Vuelta a Espana: Chris Froome faces strong field in historic quest

Froome seeking to become only the third man in history to win the Spanish race and the Tour de France in the same season

Click to follow
The Independent Online

Chris Froome lines up for the start of the Vuelta a España in Marbella on Saturday seeking to become only the third man in history to win the Spanish race and the Tour de France in the same season.

Should the Team Sky rider succeed, his achievement would perhaps even surpass those of Jacques Anquetil (1963) and Bernard Hinault (1978), whose doubles came when the Vuelta took place in late spring, almost two months before the Tour.

Since the Vuelta shifted to this late summer slot 20 years ago, the four-week turnaround has deterred Tour winners from taking part. Only Carlos Sastre, in 2008, has even attempted this particular double in that period, and he had to settle for third place.

Froome can draw solace from the fact that his principal rivals this year also raced the Tour, with the men who flanked him on the podium in Paris, Movistar’s Alejandro Valverde and Nairo Quintana, among the favourites. Fourth-placed Vincenzo Nibali and his Astana team-mates Fabio Aru and Mikel Landa are also part of what is a remarkably high-quality field. The big absentee is the defending champion Alberto Contador.

Froome’s form at this point in the campaign is unclear. After flagging in the final days of the Tour, he has spent part of his time since on the lucrative but draining critérium circuit in France and the Benelux countries. Froome and his yellow jersey commanded the highest appearance fees at these exhibition races, but the arduous travel schedule was hardly ideal preparation for a three-week race. Nibali, by contrast, spent the same period training at altitude.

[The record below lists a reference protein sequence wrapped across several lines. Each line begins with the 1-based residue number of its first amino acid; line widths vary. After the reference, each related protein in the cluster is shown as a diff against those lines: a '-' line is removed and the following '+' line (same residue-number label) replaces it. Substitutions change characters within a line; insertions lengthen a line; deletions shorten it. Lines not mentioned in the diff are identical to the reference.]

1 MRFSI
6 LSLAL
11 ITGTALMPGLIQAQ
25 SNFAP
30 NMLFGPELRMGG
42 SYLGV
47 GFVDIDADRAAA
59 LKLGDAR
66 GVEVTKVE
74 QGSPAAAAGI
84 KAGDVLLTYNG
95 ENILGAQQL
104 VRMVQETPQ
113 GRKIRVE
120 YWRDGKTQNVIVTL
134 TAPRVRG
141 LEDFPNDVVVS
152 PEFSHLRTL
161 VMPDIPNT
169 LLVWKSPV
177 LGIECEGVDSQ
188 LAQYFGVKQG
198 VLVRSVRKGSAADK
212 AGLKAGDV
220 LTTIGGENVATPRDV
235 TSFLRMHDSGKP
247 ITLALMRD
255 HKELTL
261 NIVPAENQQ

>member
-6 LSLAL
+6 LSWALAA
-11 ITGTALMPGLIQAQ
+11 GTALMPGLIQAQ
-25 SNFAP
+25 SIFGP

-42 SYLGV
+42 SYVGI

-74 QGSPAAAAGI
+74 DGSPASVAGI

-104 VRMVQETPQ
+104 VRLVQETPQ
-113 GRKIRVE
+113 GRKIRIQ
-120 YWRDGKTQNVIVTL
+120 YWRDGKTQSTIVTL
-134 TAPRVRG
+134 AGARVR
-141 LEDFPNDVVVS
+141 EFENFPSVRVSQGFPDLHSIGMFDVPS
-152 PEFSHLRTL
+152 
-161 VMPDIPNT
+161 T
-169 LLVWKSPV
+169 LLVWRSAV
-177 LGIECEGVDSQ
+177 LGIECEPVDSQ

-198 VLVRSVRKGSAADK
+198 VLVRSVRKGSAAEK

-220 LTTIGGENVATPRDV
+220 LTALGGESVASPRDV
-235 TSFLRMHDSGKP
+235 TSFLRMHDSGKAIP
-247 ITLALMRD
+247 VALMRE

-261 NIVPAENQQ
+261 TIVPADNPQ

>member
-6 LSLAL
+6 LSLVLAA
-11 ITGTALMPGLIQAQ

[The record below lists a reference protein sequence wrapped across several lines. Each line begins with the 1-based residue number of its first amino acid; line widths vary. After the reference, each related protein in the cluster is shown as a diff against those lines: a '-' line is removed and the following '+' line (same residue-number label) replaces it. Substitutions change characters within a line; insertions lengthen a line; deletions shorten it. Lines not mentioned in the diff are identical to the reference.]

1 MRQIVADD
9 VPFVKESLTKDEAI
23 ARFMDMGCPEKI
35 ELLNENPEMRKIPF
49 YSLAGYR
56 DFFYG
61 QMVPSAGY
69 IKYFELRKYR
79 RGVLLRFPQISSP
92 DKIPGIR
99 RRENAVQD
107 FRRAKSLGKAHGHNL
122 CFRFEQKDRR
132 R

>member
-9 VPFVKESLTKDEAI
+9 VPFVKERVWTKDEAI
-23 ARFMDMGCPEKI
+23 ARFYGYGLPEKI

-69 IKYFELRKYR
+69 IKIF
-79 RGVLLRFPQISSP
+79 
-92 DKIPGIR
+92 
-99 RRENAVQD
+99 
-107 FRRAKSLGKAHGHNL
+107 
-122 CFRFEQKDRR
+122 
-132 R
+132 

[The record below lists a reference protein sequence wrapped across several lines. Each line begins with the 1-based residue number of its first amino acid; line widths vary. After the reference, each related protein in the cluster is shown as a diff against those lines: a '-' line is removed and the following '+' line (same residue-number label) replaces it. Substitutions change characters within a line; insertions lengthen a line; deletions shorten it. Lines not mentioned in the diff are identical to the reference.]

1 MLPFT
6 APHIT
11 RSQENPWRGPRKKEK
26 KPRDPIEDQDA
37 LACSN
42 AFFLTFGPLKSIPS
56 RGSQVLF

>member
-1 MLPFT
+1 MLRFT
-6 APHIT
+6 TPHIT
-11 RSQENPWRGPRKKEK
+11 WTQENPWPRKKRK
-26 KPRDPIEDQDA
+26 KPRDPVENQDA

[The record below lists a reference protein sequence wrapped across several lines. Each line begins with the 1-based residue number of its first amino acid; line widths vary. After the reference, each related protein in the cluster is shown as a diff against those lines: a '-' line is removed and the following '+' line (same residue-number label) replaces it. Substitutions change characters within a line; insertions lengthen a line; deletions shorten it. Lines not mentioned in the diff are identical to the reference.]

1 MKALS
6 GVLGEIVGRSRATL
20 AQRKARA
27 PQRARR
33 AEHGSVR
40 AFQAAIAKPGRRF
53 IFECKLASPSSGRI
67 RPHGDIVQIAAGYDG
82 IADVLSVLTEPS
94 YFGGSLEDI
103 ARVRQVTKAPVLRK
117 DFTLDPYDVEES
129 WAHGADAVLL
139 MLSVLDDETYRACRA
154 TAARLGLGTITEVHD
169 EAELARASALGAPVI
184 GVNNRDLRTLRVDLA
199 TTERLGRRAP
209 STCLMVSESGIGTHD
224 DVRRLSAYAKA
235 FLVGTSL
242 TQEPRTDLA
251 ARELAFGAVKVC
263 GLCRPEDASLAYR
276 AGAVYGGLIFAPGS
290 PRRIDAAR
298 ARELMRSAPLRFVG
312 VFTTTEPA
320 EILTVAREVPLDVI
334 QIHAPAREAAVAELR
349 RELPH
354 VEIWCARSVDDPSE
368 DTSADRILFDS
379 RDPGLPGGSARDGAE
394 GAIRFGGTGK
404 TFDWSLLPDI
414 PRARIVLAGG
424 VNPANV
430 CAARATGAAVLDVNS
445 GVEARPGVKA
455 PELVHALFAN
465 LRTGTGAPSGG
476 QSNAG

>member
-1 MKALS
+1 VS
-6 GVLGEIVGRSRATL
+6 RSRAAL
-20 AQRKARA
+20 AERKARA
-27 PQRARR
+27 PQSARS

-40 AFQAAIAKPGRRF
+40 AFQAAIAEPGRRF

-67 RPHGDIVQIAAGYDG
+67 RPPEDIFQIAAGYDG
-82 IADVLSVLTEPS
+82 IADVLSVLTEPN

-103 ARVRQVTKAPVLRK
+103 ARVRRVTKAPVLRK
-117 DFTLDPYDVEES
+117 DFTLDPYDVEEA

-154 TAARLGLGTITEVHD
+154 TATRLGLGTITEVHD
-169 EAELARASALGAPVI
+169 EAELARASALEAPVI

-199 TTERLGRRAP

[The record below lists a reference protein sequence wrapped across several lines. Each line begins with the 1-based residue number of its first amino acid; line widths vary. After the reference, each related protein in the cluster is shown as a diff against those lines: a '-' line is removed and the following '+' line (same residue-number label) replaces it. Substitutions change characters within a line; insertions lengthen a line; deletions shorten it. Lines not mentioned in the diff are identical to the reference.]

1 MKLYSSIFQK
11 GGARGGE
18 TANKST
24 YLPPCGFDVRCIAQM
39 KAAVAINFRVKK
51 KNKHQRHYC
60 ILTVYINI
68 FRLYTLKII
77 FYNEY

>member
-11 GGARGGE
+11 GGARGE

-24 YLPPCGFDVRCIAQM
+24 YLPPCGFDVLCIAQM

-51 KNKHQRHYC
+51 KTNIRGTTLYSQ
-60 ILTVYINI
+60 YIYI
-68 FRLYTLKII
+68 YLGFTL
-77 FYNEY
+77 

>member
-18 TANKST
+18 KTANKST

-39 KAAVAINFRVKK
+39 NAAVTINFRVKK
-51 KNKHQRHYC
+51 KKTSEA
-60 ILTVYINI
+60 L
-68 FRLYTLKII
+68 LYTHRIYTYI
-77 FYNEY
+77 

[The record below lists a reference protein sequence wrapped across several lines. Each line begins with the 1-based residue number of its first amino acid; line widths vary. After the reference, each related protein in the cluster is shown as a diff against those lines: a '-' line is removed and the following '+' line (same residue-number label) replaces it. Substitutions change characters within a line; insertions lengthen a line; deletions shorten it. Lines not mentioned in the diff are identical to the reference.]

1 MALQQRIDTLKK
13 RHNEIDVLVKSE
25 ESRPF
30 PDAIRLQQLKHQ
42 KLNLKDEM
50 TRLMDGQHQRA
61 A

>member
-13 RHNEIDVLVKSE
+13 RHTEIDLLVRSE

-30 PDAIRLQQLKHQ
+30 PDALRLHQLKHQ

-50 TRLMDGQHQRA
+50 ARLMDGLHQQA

The Vuelta is a less pressured affair than the Tour and Froome has usually found the more relaxed ambience to his liking. “I have great memories of this race and I’m pleased to be back,” he said.

Froome’s surprise second-place finish and spell in the overall lead here in 2011 heralded his belated arrival at cycling’s top table and he returned to take fourth in 2012, while another second place at last year’s Vuelta marked a turning point at the end of a trying season.

This time, the onus will be on the contenders for the winner’s red jersey to start well in the opening days in Andalusia, with the first of the Vuelta’s nine summit finishes coming on stage two to Caminito del Rey on Sunday.

Before that, Froome and his rivals must negotiate this evening’s team time trial from Puerto Banus to Marbella, though it was announced on Friday it would not count towards the final general classification after complaints from riders who were startled to discover the 7.4km course included sections on a dirt and sand-covered bike path.